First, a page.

All applicants should also let the FIAP Liaison Officer – Paul Stanley – know of your intention to apply. You can contact him via the Contact page on the IPF website.

    FIAP Distinctions Presentation Ceremony

    There were 16 people who applied for and were successful in obtaining FIAP distinctions in 2020. Due to the current restrictions relating to Covid-19, we have not been able to have our traditional Presentation Ceremony with the accompanying exhibition of prints.
    The certificates and pins for all 16 have now been posted to them and all have been invited to an online Presentation Ceremony which will take place on Saturday 31st October 2020.
    The IPF President and the FIAP President will also be present to honour the recipients.

    FIAP Photo Academy

    PK - Sample 8 - FINAL
    FIAP has announced an online Photo Academy which will be an online resource for photographers interested in furthering their photographic skills. There will be two arms to this – a training academy and online presentation by eminent photographers.
    The first of these will take place on Thursday 29th October 2020 at 19:00. It will be a presentation by the UK based photographer, Paul Keene MPAGB EFIAP/d3 MFIAP.
    If you want to register for the presentation please contact fiapphotoacademy@gmail.com
    Places are limited – so first come first served.

    FIAP World Cup for Clubs

    A message from Michele Macinai EFIAP/s the FIAP Director of the FIAP World Cup for Clubs Service.
    I am pleased to announce that the 15th World Cup for Clubs 2020 will definitely be proceeding. The arrangements and entry information are still being finalised but will be sent to FIAP Liaison Officers when the details have been finalised. Given the international health situation due to the Covid-19 virus, this year the judging of the 15th World Cup for Clubs 2020 will be on-line, in order to safeguard the health of our judges.
    Clubs are encouraged to start considering which images they may wish to enter. When finalised, the detailed entry information will also be available on the FIAP website at this link:

    Paul Stanley

    In search of a Fellowship Panel

    What makes a good Fellowship panel? I have been asked that question many times, over quite a number of years; if only the answer was as simple as the question itself.

    People come into club photography for many different reasons, for some, like me, it’s simply to learn how to take better pictures. Others are already avid photographers and seek to share their photography and ideas with like-minded folk and of course for some people it is simply a social outlet and somewhere to go on a given night. The photographic club or society has a place for everyone, each member is important and has something to give and in return has so much to gain. But for whatever reason one got involved, somewhere along the way there are those of us who get bitten by the “photography bug” and once that metaphorical creature bites you your life is about to change! Mine certainly did.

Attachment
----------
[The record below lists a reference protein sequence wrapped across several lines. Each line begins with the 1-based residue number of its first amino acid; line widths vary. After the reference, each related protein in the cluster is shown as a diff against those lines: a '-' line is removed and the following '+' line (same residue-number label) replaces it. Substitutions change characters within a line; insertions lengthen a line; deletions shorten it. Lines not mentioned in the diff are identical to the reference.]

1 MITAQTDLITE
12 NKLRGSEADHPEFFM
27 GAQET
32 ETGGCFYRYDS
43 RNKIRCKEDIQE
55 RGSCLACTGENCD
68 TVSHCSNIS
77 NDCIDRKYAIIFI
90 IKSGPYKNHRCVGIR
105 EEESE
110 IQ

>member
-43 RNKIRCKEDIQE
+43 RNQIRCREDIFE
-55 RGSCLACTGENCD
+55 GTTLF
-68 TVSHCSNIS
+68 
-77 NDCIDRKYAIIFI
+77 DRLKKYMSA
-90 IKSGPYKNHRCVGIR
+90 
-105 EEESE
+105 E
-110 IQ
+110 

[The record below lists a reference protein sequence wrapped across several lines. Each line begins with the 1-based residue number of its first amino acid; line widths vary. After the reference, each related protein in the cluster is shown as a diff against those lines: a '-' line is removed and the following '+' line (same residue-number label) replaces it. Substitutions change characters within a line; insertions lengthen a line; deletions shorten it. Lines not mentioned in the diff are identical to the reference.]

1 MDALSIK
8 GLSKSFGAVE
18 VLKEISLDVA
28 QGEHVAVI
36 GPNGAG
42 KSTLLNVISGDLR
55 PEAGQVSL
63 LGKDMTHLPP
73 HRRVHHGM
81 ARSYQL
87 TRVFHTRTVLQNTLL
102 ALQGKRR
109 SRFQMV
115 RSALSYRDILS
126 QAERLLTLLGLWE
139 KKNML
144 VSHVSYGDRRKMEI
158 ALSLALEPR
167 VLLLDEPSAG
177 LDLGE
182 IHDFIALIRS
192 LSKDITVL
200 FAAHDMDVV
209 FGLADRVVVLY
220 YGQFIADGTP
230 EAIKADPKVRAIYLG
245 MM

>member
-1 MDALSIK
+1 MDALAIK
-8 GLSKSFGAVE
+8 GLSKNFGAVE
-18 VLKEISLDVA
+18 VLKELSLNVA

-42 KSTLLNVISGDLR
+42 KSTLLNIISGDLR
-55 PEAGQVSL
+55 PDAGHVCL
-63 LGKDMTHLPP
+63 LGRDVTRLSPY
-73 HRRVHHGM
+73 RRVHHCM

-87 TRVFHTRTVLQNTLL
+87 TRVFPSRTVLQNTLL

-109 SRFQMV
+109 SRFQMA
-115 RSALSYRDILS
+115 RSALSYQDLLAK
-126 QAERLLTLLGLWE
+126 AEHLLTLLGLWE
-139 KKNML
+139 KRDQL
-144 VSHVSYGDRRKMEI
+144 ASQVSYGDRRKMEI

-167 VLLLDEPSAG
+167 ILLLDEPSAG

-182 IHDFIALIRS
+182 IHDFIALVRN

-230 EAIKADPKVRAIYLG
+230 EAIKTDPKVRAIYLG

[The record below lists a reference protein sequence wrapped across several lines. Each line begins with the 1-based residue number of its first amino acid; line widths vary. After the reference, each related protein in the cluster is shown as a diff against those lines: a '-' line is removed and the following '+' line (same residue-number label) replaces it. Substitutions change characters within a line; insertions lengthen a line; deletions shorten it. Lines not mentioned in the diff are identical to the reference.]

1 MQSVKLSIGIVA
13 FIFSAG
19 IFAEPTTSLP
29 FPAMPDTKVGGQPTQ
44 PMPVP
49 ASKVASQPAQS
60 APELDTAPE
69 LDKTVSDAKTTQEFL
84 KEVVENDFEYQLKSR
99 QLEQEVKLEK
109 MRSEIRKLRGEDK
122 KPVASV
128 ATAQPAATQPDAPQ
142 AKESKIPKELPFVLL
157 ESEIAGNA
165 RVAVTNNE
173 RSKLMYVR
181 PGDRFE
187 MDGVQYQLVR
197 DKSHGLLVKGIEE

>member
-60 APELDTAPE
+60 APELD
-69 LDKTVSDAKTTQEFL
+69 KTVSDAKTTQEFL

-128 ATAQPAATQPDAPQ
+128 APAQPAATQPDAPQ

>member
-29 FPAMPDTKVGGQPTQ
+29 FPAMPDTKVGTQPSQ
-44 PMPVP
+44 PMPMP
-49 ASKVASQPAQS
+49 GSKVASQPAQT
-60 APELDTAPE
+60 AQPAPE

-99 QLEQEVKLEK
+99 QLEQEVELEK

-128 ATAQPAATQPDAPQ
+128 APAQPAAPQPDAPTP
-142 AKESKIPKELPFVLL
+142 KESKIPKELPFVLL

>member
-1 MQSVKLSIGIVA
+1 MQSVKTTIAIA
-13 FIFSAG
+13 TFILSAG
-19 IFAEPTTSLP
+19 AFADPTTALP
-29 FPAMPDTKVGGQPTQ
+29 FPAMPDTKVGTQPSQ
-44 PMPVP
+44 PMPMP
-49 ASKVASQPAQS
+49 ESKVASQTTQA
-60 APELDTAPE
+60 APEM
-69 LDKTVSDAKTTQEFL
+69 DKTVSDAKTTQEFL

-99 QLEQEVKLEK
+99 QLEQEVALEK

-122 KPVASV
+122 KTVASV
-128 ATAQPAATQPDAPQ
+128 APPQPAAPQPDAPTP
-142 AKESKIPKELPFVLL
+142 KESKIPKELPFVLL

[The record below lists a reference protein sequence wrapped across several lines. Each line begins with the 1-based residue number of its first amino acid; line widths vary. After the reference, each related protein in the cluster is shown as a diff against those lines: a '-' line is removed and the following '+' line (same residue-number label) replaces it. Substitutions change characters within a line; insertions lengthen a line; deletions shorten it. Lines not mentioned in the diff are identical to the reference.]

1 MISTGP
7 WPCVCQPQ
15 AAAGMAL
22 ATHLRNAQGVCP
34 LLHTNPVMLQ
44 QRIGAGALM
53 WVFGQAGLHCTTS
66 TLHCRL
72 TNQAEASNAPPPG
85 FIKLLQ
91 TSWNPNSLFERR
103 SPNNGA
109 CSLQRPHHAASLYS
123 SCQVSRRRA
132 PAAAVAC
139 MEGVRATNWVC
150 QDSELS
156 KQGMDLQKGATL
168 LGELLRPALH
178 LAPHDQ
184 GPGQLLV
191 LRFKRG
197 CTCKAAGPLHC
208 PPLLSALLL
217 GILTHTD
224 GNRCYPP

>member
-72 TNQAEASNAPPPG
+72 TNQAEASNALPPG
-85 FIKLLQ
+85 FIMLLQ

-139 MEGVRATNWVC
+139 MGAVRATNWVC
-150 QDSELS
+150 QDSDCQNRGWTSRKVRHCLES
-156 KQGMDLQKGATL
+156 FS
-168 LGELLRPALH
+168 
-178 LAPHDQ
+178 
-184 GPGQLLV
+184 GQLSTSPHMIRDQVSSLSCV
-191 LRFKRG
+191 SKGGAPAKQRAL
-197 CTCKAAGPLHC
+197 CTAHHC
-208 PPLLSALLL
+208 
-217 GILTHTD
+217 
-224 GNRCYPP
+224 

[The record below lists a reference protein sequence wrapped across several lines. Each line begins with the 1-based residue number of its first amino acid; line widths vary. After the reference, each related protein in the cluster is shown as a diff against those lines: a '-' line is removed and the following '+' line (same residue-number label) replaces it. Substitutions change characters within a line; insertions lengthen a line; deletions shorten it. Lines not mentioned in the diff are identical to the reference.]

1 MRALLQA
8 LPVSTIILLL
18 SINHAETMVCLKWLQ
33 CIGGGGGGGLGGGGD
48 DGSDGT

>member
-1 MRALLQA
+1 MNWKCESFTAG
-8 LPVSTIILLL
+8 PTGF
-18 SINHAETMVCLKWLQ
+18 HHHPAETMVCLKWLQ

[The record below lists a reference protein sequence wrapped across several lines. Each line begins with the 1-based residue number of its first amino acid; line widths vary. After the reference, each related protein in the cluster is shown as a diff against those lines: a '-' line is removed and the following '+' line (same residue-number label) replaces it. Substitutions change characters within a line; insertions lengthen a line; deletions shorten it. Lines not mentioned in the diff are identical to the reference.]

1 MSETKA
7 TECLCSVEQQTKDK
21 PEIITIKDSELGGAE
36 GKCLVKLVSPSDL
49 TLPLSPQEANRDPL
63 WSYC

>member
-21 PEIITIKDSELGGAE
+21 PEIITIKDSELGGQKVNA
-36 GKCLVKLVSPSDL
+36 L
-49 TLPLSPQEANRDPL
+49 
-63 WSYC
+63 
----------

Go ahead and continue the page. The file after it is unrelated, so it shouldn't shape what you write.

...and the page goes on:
Photography opened up a whole new world to me. It taught me how to view my surroundings through the lens, it taught me to seek new horizons, to explore and find photographic opportunities in subjects that I might have at onetime considered mundane and perhaps still remain so to the unobservant viewer. But one thing I had not realized in the early days of my photographic journey was that the lens is a two-way device. We learn about apertures and F-stops and how the light from the outside world is captured through the lens but perhaps the greatest attribute of the lens and camera combination is how it allows us to harness what’s on the inside, our inner self, and deliver it to a waiting audience in the outside world.

    Many photographers feel that the Fellowship is somewhat elusive or somehow beyond them.
    So many accomplished photographers do not progress beyond the Associateship level. There is no doubt that many feel a deserved sense of accomplishment and comfort in attaining the AIPF,
    but why stop there? Many photographers never even try for a Fellowship; perhaps it’s a fear of failure that prohibits them from progressing or is it something else? On asking this question I often get the same answer, “I would love to get a Fellowship, but I haven’t come up with an idea